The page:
New England International School of Ministry (formerly First Baptist School of Ministry) Programs

New England International School of Ministry (formerly First Baptist School of Ministry) Programs

Credits Available with Dates Valid

  • African American Religion (formerly History of the Black Church); (3 credits, lower division level, in Religious Studies) Fall 1991 through 2001
  • History of Christianity to the Reformation (3 credits, lower division level, in Religious Studies) Fall 1991 through 2001
  • History of Christianity II (3 credits, lower division level, in Religious Studies) Fall 1991 through 2001
  • History of the English Bible Translations (1 credit, lower division level, in Religious Studies) 1991 through 2001
  • Homiletics (3 credits, lower division level, in Religious Studies) Fall 1991 through 2001
  • World Religions (3 credits, lower division level, in Religious Studies) Fall 1991 through 2001

Source of Records

New England International School of Ministry; 1151 Blue Hills Avenue; Bloomfield, CT 06002

About the Training Sponsor

The First Baptist School of Ministry, established by the First Baptist Church in 1981, provides post-secondary religious and theological education for adults in the Greater Hartford region. The curriculum provides students with "the knowledge necessary for a working faith, creating a balance of faith and works", and includes courses in Bible, theology, Church history, preaching, worship, Christian education, and spirituality.

Applying for the Credit

Have your training sponsor submit your transcript or record to the Registrar to apply for the credit.

Course Descriptions

African American Religion (formerly History of the Black Church); (3 credits, lower division level, in Religious Studies) Fall 1991 through 2001
To examine the history, leadership, dynamics, theology, and cultural milieu of African-American religion. Beginning with consideration of the religious life and traditions of African-American slaves, the course traces the evolution of independent black churches, the rise of black sects and cults, the Civil Rights and Black Power movements, and the emergence of contemporary expressions of Black Theology and Ethics.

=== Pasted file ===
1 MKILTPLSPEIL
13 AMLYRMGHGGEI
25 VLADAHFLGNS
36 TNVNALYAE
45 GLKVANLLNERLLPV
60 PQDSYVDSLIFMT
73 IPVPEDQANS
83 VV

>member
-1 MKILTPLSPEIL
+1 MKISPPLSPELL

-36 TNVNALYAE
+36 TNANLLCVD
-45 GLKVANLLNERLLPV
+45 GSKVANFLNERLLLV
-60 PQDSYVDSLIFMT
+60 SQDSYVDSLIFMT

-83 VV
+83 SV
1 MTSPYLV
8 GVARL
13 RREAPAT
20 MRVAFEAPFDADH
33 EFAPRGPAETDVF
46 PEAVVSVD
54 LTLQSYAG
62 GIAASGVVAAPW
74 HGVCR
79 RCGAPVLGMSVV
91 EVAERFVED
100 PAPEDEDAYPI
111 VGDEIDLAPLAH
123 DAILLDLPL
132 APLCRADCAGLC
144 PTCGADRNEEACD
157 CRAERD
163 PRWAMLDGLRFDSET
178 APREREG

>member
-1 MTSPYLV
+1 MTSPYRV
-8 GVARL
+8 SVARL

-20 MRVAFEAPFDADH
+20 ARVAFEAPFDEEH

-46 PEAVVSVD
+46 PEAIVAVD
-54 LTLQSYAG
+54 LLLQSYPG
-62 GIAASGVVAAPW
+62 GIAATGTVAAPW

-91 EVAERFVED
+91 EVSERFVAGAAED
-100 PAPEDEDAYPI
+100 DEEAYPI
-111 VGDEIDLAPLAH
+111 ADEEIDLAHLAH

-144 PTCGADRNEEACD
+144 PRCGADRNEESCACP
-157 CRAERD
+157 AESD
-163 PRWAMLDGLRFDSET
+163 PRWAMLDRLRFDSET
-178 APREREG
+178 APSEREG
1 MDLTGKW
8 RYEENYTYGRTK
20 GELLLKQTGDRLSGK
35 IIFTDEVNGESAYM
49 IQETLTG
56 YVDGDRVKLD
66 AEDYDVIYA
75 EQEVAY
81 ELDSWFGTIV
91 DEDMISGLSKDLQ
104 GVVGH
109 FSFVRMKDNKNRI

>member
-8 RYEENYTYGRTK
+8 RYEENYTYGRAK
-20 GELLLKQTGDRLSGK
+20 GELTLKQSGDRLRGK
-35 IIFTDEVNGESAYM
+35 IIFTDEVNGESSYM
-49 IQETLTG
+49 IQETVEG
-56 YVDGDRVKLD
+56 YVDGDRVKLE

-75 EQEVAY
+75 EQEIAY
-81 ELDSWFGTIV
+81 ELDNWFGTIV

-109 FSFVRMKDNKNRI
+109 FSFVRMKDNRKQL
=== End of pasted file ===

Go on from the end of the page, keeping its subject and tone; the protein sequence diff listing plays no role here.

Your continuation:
History of Christianity to the Reformation (3 credits, lower division level, in Religious Studies) Fall 1991 through 2001
To provide an introduction to the develop of the Christian Church's doctrine, faith and practice from its founding to the time of the Protestant Reformation. Topics include the birth of the Church, the Church in Jerusalem, the young Church in action, the formation of the Biblical Canon, the Age of Constantine, the development of Christian doctrine, medieval Christianity, St. Augustine, the monastic movement, the Renaissance and Europe on the eve of the Reformation.

History of Christianity II (3 credits, lower division level, in Religious Studies) Fall 1991 through 2001
To provide a world prospective of the expansion of Christianity. Topics include Martin Luther and the origins of Protestantism, the expansion of Christianity in Great Britain, Europe, Latin America, Asia, Africa, and North America.

History of the English Bible Translations (1 credit, lower division level, in Religious Studies) 1991 through 2001
To trace the history of the English Bible translations from 1000 A.D. to the present. Topics include the original Bible languages, the Golden Age, the Middle Ages and Reformation, the American Standard Version, and the flood of new translations since 1946.

Homiletics (3 credits, lower division level, in Religious Studies) Fall 1991 through 2001
To instruct on the basic methods and techniques of preparing and delivering a sermon. The course explores the history and structural development of the sermon. Topics include development of relevant themes, interpreting text, designing the structure, delivery and critique. Students prepare sermon outlines and deliver one fifteen-minute sermon.

World Religions (3 credits, lower division level, in Religious Studies) Fall 1991 through 2001
To identify the key elements of each of the major religions (Ogala, Judaism, Islam, Christianity, Hinduism, Confucianism, Taoism, and Buddhism); the stages of religious growth; the relationship between culture and religion; the relationship between religion, God, and human activity; to recognize critical methods of studying a religion; and to distinguish the key elements in identifying religious phenomena. The course investigates the essence of religion, the variety of religious phenomena and systems and various approaches to the study of religion.